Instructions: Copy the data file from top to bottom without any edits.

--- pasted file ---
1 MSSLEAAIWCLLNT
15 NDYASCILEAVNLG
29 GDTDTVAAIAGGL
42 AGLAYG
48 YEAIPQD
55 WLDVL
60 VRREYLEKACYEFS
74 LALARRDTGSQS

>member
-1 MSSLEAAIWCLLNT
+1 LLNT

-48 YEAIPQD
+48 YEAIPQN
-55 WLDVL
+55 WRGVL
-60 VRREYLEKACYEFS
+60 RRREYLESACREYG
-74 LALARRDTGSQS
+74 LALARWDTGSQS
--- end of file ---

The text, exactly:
1 MSSLEAAIWCLLNT
15 NDYASCILEAVNLG
29 GDTDTVAAIAGGL
42 AGLAYG
48 YEAIPQD
55 WLDVL
60 VRREYLEKACYEFS
74 LALARRDTGSQS

>member
-1 MSSLEAAIWCLLNT
+1 LLNT

-48 YEAIPQD
+48 YEAIPQN
-55 WLDVL
+55 WRGVL
-60 VRREYLEKACYEFS
+60 RRREYLESACREYG
-74 LALARRDTGSQS
+74 LALARWDTGSQS